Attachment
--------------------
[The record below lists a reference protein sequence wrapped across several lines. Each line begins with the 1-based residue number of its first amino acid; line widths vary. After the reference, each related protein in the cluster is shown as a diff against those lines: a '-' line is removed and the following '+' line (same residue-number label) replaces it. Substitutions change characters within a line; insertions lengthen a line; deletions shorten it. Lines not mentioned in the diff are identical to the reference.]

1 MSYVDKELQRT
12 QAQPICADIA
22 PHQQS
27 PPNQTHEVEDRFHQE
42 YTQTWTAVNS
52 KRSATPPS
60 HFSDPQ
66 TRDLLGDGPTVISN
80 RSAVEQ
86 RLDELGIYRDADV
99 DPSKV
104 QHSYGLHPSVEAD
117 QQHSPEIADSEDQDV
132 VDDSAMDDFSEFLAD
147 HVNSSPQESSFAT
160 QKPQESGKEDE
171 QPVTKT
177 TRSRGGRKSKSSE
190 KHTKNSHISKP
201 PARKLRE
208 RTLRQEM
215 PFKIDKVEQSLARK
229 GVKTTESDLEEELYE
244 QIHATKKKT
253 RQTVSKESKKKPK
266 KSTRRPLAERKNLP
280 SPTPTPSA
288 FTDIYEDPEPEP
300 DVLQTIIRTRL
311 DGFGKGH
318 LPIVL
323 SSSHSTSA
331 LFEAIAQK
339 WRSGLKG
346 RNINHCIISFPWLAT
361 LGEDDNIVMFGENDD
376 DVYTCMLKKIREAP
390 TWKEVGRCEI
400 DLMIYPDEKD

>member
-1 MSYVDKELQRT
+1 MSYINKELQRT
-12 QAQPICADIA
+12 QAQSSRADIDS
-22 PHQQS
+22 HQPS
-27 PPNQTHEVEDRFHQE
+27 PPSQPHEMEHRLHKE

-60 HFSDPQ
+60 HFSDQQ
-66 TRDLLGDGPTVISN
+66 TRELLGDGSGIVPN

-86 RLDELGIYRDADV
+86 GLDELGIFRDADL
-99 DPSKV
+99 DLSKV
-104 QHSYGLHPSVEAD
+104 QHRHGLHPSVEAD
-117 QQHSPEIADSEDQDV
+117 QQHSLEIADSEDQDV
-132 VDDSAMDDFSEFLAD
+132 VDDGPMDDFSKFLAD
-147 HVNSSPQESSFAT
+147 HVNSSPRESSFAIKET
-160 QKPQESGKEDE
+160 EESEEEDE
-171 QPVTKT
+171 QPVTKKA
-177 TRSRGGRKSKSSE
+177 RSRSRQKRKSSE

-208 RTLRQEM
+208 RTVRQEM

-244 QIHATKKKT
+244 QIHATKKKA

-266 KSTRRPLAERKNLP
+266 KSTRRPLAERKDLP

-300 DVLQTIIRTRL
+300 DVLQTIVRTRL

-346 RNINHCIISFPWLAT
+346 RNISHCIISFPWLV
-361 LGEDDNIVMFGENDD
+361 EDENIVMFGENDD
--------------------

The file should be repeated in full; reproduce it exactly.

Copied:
[The record below lists a reference protein sequence wrapped across several lines. Each line begins with the 1-based residue number of its first amino acid; line widths vary. After the reference, each related protein in the cluster is shown as a diff against those lines: a '-' line is removed and the following '+' line (same residue-number label) replaces it. Substitutions change characters within a line; insertions lengthen a line; deletions shorten it. Lines not mentioned in the diff are identical to the reference.]

1 MSYVDKELQRT
12 QAQPICADIA
22 PHQQS
27 PPNQTHEVEDRFHQE
42 YTQTWTAVNS
52 KRSATPPS
60 HFSDPQ
66 TRDLLGDGPTVISN
80 RSAVEQ
86 RLDELGIYRDADV
99 DPSKV
104 QHSYGLHPSVEAD
117 QQHSPEIADSEDQDV
132 VDDSAMDDFSEFLAD
147 HVNSSPQESSFAT
160 QKPQESGKEDE
171 QPVTKT
177 TRSRGGRKSKSSE
190 KHTKNSHISKP
201 PARKLRE
208 RTLRQEM
215 PFKIDKVEQSLARK
229 GVKTTESDLEEELYE
244 QIHATKKKT
253 RQTVSKESKKKPK
266 KSTRRPLAERKNLP
280 SPTPTPSA
288 FTDIYEDPEPEP
300 DVLQTIIRTRL
311 DGFGKGH
318 LPIVL
323 SSSHSTSA
331 LFEAIAQK
339 WRSGLKG
346 RNINHCIISFPWLAT
361 LGEDDNIVMFGENDD
376 DVYTCMLKKIREAP
390 TWKEVGRCEI
400 DLMIYPDEKD

>member
-1 MSYVDKELQRT
+1 MSYINKELQRT
-12 QAQPICADIA
+12 QAQSSRADIDS
-22 PHQQS
+22 HQPS
-27 PPNQTHEVEDRFHQE
+27 PPSQPHEMEHRLHKE

-60 HFSDPQ
+60 HFSDQQ
-66 TRDLLGDGPTVISN
+66 TRELLGDGSGIVPN

-86 RLDELGIYRDADV
+86 GLDELGIFRDADL
-99 DPSKV
+99 DLSKV
-104 QHSYGLHPSVEAD
+104 QHRHGLHPSVEAD
-117 QQHSPEIADSEDQDV
+117 QQHSLEIADSEDQDV
-132 VDDSAMDDFSEFLAD
+132 VDDGPMDDFSKFLAD
-147 HVNSSPQESSFAT
+147 HVNSSPRESSFAIKET
-160 QKPQESGKEDE
+160 EESEEEDE
-171 QPVTKT
+171 QPVTKKA
-177 TRSRGGRKSKSSE
+177 RSRSRQKRKSSE

-208 RTLRQEM
+208 RTVRQEM

-244 QIHATKKKT
+244 QIHATKKKA

-266 KSTRRPLAERKNLP
+266 KSTRRPLAERKDLP

-300 DVLQTIIRTRL
+300 DVLQTIVRTRL

-346 RNINHCIISFPWLAT
+346 RNISHCIISFPWLV
-361 LGEDDNIVMFGENDD
+361 EDENIVMFGENDD